Review | Pirates of the Caribbean: Salazar’s Revenge


Welcome, friends. Last night I saw the latest of the Pirates of the Caribbean films – Salazar’s Revenge (terrible title tbh) aka Dead Men Tell No Tales (the much superior US (?) title). And I have some thoughts about it. This is less of a measured and academic “review” and more of a “Emma has a lot of feelings so let her word vomit them here including lots of CAPITAL LETTERS OF ENTHUSIASM and reaction gifs”… buckle in, folks, it may be a bumpy ride!

I went into the latest instalment in the running-out-of-steam Pirates of the Caribbean franchise with low hopes, such low hopes that I’m not even sure the word “hope” should be found within 10 feet of my expectations. I’d heard 2 and 1-star reviews across the board. So, suffice it to say, I expected a hot mess. What did I get? Well, not a hot mess, more a lukewarm mess, if anything. To me, Salazar’s Revenge made more sense and had more potential than the fourth film, On Stranger Tides, which means I didn’t find it nearly as disappointing as a lot of reviewers and critics did. “Potential” is, I think, the key word here, since not all that potential was fulfilled enough for my tastes, but more on that later. If you’re going into this expecting a ground-breaking sequel, you’re setting yourself up for disappointment from the off, but if all you want is a bit of light relief and nautical adventure? This fits the bill.

Let’s start with the premise…

“Johnny Depp returns to the big screen as the iconic, swashbuckling anti-hero Jack Sparrow in the all-new “Pirates of the Caribbean: Dead Men Tell No Tales.” The rip-roaring adventure finds down-on-his-luck Captain Jack feeling the winds of ill-fortune blowing strongly his way when deadly ghost sailors, led by the terrifying Captain Salazar, escape from the Devil’s Triangle bent on killing every pirate at sea – notably Jack. Jack’s only hope of survival lies in the legendary Trident of Poseidon, but to find it he must forge an uneasy alliance with Carina Smyth, a brilliant and beautiful astronomer, and Henry, a headstrong young sailor in the Royal Navy. At the helm of the Dying Gull, his pitifully small and shabby ship, Captain Jack seeks not only to reverse his recent spate of ill fortune, but to save his very life from the most formidable and malicious foe he has ever faced.” (Summary from IMDB)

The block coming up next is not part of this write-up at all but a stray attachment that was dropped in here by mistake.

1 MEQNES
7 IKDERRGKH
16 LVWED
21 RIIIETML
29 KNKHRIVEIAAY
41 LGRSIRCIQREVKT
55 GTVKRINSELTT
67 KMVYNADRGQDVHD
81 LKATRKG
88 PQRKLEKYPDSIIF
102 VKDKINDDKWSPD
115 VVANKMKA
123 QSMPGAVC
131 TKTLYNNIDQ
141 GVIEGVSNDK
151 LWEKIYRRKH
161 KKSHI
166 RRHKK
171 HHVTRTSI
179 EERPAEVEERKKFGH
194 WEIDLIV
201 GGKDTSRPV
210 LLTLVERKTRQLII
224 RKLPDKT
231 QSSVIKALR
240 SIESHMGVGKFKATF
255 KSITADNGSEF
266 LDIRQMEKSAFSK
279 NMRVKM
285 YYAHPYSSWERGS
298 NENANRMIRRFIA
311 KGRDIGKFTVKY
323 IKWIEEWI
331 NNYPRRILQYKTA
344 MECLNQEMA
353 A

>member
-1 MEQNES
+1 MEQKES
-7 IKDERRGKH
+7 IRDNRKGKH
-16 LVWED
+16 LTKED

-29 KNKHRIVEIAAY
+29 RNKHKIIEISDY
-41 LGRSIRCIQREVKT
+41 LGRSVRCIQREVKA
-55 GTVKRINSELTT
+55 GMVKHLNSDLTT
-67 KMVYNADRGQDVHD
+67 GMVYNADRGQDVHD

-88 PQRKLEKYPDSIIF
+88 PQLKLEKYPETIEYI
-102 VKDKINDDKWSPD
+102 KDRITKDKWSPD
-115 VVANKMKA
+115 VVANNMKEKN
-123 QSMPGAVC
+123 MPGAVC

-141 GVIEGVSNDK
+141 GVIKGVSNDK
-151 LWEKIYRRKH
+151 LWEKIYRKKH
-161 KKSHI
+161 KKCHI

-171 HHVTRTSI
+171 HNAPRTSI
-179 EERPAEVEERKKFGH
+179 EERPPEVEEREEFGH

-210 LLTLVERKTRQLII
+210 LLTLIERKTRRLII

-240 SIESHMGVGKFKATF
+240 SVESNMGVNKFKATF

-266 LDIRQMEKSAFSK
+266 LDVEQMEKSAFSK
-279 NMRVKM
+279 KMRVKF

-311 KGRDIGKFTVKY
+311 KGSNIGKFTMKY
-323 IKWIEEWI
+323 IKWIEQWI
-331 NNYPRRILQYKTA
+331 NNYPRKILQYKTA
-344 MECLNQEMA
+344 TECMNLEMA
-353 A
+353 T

From this point in there will be blood spoilers so please, for the love of all that is good and holy, if you intend to see this film and do not want to be spoiled then DO NOT READ ON, GO AWAY AND LIVE YOUR LIFE IN BLISSFUL IGNORANCE, GO NOW.

For those of you still with me, let’s proceed…

The plot

First, let’s discuss the plot…

I think the plot is largely why people are comparing this to the first film. It feels a lot more like a beginning-middle-end film – introduce protagonist and motivations when they’re young, have them age, introduce whatever tomfoolery Jack and his crew are up to, have protagonist leave their usual situation for adventure on the high seas, searching for something/someone, big pirate battle, conclusion complete with kissing, swelling music, and that good ol’ horizon.